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Voltmeter-A voltmeter measures the amount of voltage coming from the cars electrical system. It is installed by connecting a wire to a postive source and the other wire to a negative source or ground. Usually the easiest and simplest gauge to install. Proper readings are from 12-14 volts.


Ammeter or Amp meter-Another gauge that measures automotive electrical systems. This measures how many amps the car uses while the alternator puts back into the battery. It is properly installed by splicing into the starter wire usually using heavy gauge wiring. It is usually not as safe or reliable as a voltmeter and much more complicated to install. A good reading is 0. The alternator should put the same amount of amps into your car is your car uses.


Vacuum/Boost Gauge-A boost gauge is a pressure gauge that indicates manifold air pressure or turbocharger or supercharger boost pressure in an internal combustion engine. To install you must tap into a vacuum line and install a T fitting to run a line to the gauge. Normal readings at idle are 30-20. Normal readings accelerating can be from 20-0 (0 being full throttle on a normally aspirated engine). If you go above 0 that means you are making boost which is only obtained by a turbo, supercharger, or nitrous. That number can range from 1 psi or boost to as much as the engine is capable of making.


Exhaust Gas Temperature Gauge- An EGT gauge measures exhaust gas temperature. This reading is directly related to the internal combustion temperature of the engine, and indirectly related to the quality of the air/fuel mixture entering the engine. While other gauges can give an indirect indication, only an EGT can give a direct indication that the engine is operating correctly. EGT gauges consist of a high-temperature thermocouple (usually K-type) attached to a analog or digital readout. A hole is drilled into the chosen measurement location - exhaust manifold, oxygen sensor housing, or downpipe. The thermocouple is placed inside using air-tight compression fittings.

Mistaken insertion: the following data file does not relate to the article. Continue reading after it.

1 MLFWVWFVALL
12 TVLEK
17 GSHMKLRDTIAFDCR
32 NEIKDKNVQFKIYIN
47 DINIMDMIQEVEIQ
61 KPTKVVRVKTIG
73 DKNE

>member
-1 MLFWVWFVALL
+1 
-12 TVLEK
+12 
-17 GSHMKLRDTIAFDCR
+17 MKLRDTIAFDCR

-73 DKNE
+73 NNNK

Coolant Temperature Gauge-A coolant gauge measures the temperature of the engines cooling system. A good reading is usually anywhere from 180-210 degrees Fahrenheit. Any hotter than 211 degrees Fahrenheit, the water in the cars coolant system could potentially boil. Most all cars nowadays come from the factory with a coolant gauge. Usually though a factory gauge just starts cold and moves to a normal operating position but gives you no exact numbers. Aftermarket gauges give you a more exact readout. Cobalts however have a digital display which gives an exact number. There are two ways to install an aftermarket coolant gauge. Mechanical installation involves taking a probe attached to the gauge and putting into the coolant usually somewhere near the radiator. (different on all cars). An electrical installation involves taking a sensor wire from the gauge and splicing into the electrical sensor that is stock so you get a signal. (again, different on all cars).
 

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Since we were talking about it camo you can just copy this one



Exhaust Gas Temperature Gauge- An EGT gauge measures exhaust gas temperature. This reading is directly related to the internal combustion temperature of the engine, and indirectly related to the quality of the air/fuel mixture entering the engine. While other gauges can give an indirect indication, only an EGT can give a direct indication that the engine is operating correctly. EGT gauges consist of a high-temperature thermocouple (usually K-type) attached to a analog or digital readout. A hole is drilled into the chosen measurement location - exhaust manifold, oxygen sensor housing, or downpipe. The thermocouple is placed inside using air-tight compression fittings.
 

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Nicely done. Very useful. Keep building it up we'll have a great info base on this site!!!!
 

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i see cobalt ls's have extra gauges on the drivers side above the dash....what are the most common ones used? and what is the advantage of having them? or is it just to show off. :p
 
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